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Tuesday, August 6, 2013


More evidence is emerging to support the Powerhouse “modification hypothesis” that the 2013 hurricane season may not be as “hyperactive” as the experts initially suggested.

In a revised forecast ( released Friday morning (August 02), the top experts (Gray and Glotzbach) at Colorado State University, again repeated their prediction of an "above-average 2013 Atlantic basin hurricane season." But they have also slightly “moderated” their initial forecast to "accommodate" the PowerHouse “modification hypothesis” that the season may not be as active as they initially believed.

A total of 18 tropical storms were “forecast to form, of which nine would be hurricanes”. Now, there is a slight downgrade in the numbers of expected hurricanes from nine to eight.

The reason they gave for the drop in the number is “the cooler waters”. Klotzbach claimed that "While the tropical Atlantic remains warmer than normal, it has cooled somewhat in the eastern portion of the basin". Two questions therefore arise: What cooled it? What is the new thermodynamic variable which came into play?

Klotzbach nevertheless claimed that an active season still looks “probable”. He said, "It appears that the chances of an El Niño event this summer and fall are unlikely." (The El Niño makes conditions for storm formation less conducive.) Again, Klotzbach’s prediction model seems to be based on “probability theory”; and this in itself introduces a host of logistic, scientific and philosophical issues beyond the scope of this article.

Nonetheless, an issue is: are the experts merely “erring on the side of caution”? As the USA Today rightly pointed out, they have not always got it right! “Since 2000, the team has under-forecast the number of named tropical storms and hurricanes seven times, over-forecast three times and been almost right — within two storms — three times”. Hence, their predictions have been "almost right" only 3 out of 13 times or 23% of the time. Will they be right this year?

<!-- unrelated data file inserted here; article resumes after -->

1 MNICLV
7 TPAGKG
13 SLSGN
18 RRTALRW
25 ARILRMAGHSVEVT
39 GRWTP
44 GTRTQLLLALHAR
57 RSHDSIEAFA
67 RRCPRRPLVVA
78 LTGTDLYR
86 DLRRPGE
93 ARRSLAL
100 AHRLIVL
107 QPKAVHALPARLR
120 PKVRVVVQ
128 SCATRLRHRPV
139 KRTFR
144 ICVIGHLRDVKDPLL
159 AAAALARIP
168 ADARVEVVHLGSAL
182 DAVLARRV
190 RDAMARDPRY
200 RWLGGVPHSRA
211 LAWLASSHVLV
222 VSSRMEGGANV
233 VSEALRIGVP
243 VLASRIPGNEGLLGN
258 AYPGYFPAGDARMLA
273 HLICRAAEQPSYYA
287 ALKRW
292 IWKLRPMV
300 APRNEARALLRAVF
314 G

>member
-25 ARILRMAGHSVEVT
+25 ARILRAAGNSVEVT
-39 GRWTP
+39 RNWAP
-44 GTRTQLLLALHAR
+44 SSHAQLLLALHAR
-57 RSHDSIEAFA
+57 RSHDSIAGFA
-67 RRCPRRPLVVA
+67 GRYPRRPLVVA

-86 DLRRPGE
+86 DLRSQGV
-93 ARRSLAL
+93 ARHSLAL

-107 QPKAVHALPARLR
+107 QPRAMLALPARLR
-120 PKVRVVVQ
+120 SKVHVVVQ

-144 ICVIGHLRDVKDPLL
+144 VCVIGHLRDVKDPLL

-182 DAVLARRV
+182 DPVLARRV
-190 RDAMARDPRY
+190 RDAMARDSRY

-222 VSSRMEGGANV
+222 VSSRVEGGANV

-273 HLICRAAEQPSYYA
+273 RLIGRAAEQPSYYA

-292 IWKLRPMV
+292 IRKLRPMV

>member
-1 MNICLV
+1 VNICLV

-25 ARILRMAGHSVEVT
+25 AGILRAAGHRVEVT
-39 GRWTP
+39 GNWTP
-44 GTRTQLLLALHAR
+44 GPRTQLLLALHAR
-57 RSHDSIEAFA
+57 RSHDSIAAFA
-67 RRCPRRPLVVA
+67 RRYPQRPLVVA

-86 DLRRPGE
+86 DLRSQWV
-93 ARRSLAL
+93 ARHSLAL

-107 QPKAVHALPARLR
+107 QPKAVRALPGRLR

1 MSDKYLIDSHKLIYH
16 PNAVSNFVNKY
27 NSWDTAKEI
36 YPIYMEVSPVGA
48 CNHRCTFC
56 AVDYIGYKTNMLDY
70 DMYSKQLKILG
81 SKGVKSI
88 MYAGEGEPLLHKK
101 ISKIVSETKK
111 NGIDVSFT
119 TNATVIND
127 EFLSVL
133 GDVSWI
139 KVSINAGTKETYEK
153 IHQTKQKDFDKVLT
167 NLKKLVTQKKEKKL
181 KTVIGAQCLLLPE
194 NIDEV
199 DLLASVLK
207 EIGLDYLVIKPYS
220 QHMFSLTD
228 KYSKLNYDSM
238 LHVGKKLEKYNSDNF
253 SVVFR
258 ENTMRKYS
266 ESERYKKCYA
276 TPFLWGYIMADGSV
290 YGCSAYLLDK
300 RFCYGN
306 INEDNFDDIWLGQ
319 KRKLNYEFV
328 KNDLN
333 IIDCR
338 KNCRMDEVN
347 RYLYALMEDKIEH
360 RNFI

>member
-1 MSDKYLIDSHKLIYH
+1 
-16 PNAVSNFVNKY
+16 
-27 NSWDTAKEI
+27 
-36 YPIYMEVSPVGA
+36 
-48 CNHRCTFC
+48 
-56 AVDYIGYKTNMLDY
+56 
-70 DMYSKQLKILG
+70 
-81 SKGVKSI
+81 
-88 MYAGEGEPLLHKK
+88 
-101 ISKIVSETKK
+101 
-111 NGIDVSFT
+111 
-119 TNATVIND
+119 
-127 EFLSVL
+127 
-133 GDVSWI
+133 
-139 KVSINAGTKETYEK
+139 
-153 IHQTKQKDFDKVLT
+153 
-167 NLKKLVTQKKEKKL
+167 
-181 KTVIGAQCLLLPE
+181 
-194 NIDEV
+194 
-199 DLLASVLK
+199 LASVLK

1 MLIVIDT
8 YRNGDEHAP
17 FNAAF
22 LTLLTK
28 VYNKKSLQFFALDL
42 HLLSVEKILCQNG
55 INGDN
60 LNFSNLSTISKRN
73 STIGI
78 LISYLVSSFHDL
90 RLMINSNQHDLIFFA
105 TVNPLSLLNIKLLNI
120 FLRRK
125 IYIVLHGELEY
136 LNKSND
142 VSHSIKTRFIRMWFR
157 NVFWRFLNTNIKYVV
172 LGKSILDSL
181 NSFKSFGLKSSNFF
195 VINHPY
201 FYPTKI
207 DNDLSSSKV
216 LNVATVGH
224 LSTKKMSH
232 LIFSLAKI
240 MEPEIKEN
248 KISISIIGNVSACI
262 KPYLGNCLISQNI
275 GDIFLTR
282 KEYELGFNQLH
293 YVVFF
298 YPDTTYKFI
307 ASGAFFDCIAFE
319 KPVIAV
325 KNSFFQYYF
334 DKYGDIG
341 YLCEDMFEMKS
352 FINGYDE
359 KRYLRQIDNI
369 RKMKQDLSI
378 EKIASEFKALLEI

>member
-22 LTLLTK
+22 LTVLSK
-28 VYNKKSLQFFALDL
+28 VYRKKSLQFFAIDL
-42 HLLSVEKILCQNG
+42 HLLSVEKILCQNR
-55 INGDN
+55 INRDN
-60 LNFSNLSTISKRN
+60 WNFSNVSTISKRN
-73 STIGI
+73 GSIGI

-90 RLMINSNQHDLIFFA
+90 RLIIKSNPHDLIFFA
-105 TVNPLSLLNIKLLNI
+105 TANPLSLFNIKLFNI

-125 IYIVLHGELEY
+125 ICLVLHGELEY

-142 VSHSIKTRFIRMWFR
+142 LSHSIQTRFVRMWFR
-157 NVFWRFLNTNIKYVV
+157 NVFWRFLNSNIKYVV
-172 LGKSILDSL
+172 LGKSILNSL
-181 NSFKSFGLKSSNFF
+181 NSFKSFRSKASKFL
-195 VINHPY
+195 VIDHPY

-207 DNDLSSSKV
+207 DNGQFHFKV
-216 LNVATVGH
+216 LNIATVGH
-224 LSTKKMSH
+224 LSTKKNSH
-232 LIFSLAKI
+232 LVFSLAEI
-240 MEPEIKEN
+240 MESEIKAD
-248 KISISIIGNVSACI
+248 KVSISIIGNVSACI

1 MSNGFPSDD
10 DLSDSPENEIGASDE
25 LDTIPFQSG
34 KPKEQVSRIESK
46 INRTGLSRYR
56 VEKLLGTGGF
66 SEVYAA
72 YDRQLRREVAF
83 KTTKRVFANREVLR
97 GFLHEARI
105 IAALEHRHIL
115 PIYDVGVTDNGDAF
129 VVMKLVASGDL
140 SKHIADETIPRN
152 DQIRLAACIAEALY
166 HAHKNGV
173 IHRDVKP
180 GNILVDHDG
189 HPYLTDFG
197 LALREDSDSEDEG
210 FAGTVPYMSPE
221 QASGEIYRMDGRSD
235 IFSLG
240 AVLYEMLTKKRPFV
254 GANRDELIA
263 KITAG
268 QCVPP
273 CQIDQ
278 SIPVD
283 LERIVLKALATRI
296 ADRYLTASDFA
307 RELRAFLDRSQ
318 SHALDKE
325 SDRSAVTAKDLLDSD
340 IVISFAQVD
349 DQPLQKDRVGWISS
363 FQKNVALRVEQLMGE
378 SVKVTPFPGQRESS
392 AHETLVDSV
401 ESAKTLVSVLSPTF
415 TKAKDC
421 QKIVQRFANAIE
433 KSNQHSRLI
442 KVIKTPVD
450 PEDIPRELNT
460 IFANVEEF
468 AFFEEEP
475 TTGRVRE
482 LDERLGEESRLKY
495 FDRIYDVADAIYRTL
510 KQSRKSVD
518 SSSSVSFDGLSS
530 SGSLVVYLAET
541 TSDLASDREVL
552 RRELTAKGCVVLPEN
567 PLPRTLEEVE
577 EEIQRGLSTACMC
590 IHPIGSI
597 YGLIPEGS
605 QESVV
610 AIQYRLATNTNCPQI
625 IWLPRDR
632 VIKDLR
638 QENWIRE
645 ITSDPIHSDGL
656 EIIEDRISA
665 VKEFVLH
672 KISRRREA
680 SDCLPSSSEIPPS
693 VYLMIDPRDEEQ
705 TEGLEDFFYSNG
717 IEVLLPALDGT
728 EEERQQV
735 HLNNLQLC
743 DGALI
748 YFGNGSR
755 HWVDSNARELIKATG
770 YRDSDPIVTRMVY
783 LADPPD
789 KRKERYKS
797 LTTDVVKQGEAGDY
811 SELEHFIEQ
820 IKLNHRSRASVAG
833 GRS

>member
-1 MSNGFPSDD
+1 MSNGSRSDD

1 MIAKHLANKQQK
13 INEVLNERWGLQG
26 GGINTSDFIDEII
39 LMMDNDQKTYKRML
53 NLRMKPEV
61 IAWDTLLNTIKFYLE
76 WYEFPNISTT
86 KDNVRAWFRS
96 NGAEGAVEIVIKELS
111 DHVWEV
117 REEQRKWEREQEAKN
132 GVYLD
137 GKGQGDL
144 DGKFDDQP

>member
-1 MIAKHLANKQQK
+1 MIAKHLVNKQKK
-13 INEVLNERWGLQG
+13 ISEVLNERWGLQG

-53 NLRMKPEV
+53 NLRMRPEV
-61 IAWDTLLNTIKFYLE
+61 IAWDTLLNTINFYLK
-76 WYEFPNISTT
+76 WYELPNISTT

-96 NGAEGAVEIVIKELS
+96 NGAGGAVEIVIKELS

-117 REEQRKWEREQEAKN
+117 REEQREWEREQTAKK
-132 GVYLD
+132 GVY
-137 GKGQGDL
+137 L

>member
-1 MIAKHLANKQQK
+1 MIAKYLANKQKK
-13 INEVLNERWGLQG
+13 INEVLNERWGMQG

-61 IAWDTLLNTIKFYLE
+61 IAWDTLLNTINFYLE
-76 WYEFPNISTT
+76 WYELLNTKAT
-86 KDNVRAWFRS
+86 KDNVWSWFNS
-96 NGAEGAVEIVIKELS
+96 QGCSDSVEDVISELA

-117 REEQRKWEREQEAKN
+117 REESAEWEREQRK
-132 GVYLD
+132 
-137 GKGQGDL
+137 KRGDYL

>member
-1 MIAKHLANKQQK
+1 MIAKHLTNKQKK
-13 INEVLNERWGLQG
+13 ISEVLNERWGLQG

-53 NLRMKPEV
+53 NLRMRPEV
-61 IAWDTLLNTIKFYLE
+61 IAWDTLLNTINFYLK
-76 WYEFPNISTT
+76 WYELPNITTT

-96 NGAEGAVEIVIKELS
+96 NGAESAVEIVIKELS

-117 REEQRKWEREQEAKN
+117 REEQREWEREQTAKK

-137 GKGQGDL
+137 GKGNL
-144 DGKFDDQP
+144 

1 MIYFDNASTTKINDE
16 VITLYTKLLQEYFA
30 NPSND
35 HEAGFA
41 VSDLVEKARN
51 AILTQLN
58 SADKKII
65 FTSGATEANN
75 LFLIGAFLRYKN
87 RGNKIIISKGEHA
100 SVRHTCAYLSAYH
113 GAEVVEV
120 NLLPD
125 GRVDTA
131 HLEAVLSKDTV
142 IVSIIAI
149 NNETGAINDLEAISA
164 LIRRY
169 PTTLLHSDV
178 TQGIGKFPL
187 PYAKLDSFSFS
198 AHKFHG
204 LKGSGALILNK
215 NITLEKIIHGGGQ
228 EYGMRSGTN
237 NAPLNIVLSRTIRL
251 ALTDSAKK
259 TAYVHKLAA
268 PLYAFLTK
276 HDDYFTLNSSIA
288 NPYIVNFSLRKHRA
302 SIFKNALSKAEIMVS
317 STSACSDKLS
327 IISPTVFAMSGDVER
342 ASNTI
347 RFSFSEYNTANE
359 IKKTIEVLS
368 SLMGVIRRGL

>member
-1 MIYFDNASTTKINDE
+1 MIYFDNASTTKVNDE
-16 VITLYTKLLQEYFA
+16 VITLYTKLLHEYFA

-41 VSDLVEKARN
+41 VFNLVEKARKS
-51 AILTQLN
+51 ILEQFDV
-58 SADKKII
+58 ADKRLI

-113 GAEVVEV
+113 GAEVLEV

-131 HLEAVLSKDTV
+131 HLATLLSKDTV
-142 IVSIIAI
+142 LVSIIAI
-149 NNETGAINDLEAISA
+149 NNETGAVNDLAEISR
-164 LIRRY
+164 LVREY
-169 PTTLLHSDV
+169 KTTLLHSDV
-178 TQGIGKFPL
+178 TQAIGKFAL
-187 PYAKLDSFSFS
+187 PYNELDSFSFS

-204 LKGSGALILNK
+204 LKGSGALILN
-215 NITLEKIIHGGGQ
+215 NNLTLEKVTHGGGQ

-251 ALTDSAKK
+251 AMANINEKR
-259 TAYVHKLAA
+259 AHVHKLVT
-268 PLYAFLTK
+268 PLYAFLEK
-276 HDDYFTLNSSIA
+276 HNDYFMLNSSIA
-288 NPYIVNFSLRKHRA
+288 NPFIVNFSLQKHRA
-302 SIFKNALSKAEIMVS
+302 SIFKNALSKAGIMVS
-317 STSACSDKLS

In an earlier article (, the Powerhouse argued that pre-season thermodynamic conditions would theoretically have a moderating influence on the potential intensity of the hurricane season; and that those were largely expected to have an impact on the number and intensity of the hurricane/storms for 2013.

This is not to suggest in any way that we would not have a couple of strong hurricanes for this year. I would be naïve to think so – as hurricanes are absolutely necessarily to maintain thermal equilibrium and hence reduce global warming in the tropical Atlantic! Moreover, we are in “the heart of the hurricane season” and we expect hurricanes to strike! And whether or not they strike the Caribbean, we should always be in a state of high alert.

I will arguably refer to August and September as the most “vulnerable hurricane months” when the probability of strikes is at its highest. Indeed, three of the most dangerous storms to hit the Caribbean/Atlantic happened in the months of August and September. In 1979, Hurricane David struck and killed over 2000 persons; in 1980, Hurricane Allen struck and killed 269 persons and in 1988, Gilbert struck and killed 433 persons. The total cost of their impact approached US$10 billion.

St. Lucia is currently still reeling under the impact of Hurricane Tomas which happened late October 2010.

What I have said is not meant to take anything away from the research efforts of Gray and Klotzbach at Colorado State University. The research work of these academically esteemed gentlemen – even if seemingly incomplete - deserves a resounding round of applause. These guys have made significant theoretical and empirical contributions that have gone a long way in enhancing our awareness and level of “hurricane-preparedness” and this year is no exception. However, my simple personal and (to some extent) scientific position is they will be off-target again in their predictions for 2013. Admittedly, their recently-added “modification hypothesis” has gone some way to tentatively address the issue but they have done so too “cautiously”, suggesting a need for far more extensive research by them! 

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